Michigan athletics projects $26.1 million deficit in 2021 fiscal year
The University of Michigan's athletic department projects a $26.1 million deficit for the 2021 fiscal year.
Athletic director Warde Manuel presented the department’s operating budget at Thursday’s Board of Regents meeting, hosted virtually via Zoom. The university's overall budget was voted down by the Board, who split the vote, 4-4. It wasn't immediately clear whether the athletics budget would change when the overall budget is approved.
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The athletic department projected the deficit based on operating revenues of $135.8 million and operating expenses of $161.9 million. The expected deficit is due to the COVID-19 pandemic.
U-M's fiscal year begins July 1.
According to Manuel's presentation, the athletic department projects that revenues from spectator admissions will decrease $29.2 million between the 2020 fiscal year and the 2021 fiscal year "due to lower anticipated attendance for all sports." Preferred seat contributions are projected to decrease $17 million, due to both lower anticipated attendance and potential refunds. Total revenues are expected to decline close to $65 million, Manuel said.
Expenses are also expected to decrease. Salaries, wages and benefits are projected to decrease $6 million because of "various expense reduction initiatives." Team and game expenses are projected to decrease $6.5 million, for the same reason.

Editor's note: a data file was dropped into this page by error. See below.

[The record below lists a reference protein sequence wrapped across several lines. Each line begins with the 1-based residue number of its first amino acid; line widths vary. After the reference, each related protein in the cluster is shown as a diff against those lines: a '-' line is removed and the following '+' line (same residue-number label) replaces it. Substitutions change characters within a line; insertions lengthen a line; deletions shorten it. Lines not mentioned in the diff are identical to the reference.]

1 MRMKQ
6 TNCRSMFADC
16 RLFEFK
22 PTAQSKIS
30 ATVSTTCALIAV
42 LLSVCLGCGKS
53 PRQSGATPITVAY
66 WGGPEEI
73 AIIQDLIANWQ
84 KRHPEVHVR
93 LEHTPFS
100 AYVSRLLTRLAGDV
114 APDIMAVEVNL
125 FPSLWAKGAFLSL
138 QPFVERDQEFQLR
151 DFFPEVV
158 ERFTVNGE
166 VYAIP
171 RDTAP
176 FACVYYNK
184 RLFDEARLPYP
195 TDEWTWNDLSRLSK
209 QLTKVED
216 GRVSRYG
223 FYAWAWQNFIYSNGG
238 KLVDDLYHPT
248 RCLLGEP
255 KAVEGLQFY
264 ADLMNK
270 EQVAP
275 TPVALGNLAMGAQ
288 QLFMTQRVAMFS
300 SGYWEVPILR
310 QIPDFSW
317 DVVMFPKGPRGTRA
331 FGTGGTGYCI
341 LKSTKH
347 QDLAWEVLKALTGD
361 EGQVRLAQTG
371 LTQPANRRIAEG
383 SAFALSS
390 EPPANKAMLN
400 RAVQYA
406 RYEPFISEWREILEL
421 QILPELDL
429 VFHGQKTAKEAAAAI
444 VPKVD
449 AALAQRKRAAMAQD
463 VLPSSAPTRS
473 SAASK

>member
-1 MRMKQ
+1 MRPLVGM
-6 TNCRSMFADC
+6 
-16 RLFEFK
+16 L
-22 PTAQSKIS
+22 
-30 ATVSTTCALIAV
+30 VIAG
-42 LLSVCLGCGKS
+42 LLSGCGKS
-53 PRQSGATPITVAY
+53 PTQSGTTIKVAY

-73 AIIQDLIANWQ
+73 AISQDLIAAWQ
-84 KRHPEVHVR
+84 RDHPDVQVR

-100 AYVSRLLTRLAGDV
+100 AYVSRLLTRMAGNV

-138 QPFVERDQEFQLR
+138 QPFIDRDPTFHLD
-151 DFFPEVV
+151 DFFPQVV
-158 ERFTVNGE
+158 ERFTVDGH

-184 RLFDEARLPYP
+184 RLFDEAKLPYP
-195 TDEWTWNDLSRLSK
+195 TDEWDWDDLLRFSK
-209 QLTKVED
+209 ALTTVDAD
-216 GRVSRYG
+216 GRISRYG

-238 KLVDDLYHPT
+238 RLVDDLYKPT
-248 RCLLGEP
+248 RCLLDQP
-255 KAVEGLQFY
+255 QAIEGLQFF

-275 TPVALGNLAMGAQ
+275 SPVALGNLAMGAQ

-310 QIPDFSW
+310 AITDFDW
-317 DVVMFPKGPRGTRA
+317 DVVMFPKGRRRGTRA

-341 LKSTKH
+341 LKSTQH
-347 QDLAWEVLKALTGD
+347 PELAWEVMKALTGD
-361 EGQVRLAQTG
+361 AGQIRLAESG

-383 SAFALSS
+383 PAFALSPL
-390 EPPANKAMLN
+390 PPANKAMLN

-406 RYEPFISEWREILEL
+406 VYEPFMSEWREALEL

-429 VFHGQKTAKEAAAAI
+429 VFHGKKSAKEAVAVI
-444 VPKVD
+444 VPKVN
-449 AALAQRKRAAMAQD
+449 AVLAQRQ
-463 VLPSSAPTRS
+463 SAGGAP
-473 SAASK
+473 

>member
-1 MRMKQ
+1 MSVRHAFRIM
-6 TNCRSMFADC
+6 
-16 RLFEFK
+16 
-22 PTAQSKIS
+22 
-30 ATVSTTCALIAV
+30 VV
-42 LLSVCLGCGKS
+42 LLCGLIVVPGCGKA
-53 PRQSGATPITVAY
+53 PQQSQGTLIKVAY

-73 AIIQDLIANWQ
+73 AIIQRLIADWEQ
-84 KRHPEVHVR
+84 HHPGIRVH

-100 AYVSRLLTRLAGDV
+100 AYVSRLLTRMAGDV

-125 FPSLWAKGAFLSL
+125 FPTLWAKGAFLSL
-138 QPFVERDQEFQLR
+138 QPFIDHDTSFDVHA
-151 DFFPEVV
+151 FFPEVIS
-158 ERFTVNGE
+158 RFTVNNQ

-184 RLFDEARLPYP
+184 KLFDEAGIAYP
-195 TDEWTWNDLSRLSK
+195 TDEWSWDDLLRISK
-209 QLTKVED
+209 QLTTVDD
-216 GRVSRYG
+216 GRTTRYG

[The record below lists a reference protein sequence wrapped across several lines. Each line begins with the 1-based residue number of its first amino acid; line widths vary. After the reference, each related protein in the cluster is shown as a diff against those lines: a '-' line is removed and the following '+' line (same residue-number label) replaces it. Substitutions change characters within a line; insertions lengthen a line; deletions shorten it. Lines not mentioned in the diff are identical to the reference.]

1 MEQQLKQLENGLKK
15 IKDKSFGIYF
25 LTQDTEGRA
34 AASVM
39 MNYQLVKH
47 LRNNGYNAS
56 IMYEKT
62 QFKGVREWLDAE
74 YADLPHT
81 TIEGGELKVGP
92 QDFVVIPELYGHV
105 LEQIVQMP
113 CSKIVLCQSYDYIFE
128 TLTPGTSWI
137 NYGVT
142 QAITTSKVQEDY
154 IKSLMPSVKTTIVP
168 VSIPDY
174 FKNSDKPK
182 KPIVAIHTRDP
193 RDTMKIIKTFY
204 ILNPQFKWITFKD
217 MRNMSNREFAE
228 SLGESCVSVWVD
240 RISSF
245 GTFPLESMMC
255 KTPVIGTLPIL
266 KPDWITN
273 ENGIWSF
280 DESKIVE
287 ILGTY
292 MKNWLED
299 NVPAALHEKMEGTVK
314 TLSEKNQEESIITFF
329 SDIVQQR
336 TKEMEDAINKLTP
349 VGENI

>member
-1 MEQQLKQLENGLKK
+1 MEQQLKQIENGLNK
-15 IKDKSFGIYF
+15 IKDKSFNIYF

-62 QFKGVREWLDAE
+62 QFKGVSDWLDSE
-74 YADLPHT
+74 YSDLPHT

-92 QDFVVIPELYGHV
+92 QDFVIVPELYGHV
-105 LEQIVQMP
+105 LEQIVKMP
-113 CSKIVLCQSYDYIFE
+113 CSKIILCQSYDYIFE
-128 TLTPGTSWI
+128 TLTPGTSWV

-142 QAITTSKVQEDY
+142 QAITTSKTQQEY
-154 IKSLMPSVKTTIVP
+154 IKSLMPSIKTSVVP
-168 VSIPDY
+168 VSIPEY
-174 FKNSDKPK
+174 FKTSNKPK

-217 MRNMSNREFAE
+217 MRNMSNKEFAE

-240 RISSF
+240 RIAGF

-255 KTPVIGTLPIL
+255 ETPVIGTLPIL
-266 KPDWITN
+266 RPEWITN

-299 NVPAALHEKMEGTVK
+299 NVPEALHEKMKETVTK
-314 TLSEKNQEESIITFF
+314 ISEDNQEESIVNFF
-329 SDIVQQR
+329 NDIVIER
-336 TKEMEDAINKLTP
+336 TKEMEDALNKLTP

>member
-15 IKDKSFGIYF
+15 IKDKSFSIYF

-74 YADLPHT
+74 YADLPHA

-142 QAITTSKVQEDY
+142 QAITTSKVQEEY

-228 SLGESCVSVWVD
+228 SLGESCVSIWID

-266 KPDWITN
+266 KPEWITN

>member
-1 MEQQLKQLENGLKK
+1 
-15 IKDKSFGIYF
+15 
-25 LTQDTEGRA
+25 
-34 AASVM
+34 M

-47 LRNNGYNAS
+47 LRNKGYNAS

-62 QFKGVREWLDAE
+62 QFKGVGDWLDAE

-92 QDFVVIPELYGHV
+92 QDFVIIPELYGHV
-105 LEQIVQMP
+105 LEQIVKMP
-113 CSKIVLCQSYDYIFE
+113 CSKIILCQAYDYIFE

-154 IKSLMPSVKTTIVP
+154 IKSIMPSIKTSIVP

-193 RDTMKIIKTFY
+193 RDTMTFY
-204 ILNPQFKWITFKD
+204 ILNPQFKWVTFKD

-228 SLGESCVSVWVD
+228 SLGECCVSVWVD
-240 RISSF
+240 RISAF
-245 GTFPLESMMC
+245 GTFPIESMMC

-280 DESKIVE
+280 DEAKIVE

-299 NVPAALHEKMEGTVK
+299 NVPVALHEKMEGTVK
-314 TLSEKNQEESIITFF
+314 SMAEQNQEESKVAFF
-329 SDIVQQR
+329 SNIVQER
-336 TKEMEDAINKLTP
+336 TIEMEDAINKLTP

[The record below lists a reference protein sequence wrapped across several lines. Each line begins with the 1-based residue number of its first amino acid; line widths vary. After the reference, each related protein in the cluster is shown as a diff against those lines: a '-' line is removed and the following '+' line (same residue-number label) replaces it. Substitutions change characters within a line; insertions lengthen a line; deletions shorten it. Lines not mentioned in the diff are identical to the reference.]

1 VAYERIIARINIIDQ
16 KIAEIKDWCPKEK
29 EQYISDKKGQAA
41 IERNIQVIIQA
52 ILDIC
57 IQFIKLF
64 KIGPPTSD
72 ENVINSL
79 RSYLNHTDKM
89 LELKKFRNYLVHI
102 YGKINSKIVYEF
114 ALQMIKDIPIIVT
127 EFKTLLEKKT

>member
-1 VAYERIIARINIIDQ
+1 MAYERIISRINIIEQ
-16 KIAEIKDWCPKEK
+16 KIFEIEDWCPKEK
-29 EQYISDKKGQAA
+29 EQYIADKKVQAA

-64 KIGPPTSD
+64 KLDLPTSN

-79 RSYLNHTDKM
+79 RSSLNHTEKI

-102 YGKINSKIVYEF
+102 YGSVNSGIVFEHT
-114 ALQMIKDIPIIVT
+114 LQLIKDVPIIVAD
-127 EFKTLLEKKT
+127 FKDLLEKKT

The COVID-19 pandemic also affected Michigan's 2020 fiscal year. As the outbreak occurred in mid-March, halting all athletics (including ongoing winter and spring sports such as men's and women's basketball, softball and baseball), conference distributions decreased $5.3 million because of reduced NCAA revenues and "potential for reduced television contract revenues." Preferred seat contributions decreased $2.7 million compared to the 2020 fiscal year budget because of "extended payment timelines and uncertainty regarding next year's competitions."
Expenses for the 2020 fiscal year also decreased by nearly $8 million, according to Manuel, because of reduced operations and the cancellation of spring team activities.
"We're projecting, as we close out this month, an operating surplus for this fiscal year," Manuel said, referring to the 2020 fiscal year.
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